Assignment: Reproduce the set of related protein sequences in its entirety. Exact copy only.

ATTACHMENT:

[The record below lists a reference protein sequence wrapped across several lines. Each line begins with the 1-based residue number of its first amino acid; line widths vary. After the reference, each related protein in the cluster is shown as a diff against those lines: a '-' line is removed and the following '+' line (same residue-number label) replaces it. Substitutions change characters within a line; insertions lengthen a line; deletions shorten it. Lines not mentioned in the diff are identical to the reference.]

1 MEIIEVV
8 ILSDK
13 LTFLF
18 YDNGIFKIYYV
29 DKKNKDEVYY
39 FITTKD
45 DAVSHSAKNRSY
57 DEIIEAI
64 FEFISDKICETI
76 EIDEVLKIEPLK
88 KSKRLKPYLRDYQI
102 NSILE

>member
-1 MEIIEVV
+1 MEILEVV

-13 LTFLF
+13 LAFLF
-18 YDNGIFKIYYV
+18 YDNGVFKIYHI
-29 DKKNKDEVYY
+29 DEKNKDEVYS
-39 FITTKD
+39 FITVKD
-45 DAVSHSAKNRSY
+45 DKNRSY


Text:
[The record below lists a reference protein sequence wrapped across several lines. Each line begins with the 1-based residue number of its first amino acid; line widths vary. After the reference, each related protein in the cluster is shown as a diff against those lines: a '-' line is removed and the following '+' line (same residue-number label) replaces it. Substitutions change characters within a line; insertions lengthen a line; deletions shorten it. Lines not mentioned in the diff are identical to the reference.]

1 MEIIEVV
8 ILSDK
13 LTFLF
18 YDNGIFKIYYV
29 DKKNKDEVYY
39 FITTKD
45 DAVSHSAKNRSY
57 DEIIEAI
64 FEFISDKICETI
76 EIDEVLKIEPLK
88 KSKRLKPYLRDYQI
102 NSILE

>member
-1 MEIIEVV
+1 MEILEVV

-13 LTFLF
+13 LAFLF
-18 YDNGIFKIYYV
+18 YDNGVFKIYHI
-29 DKKNKDEVYY
+29 DEKNKDEVYS
-39 FITTKD
+39 FITVKD
-45 DAVSHSAKNRSY
+45 DKNRSY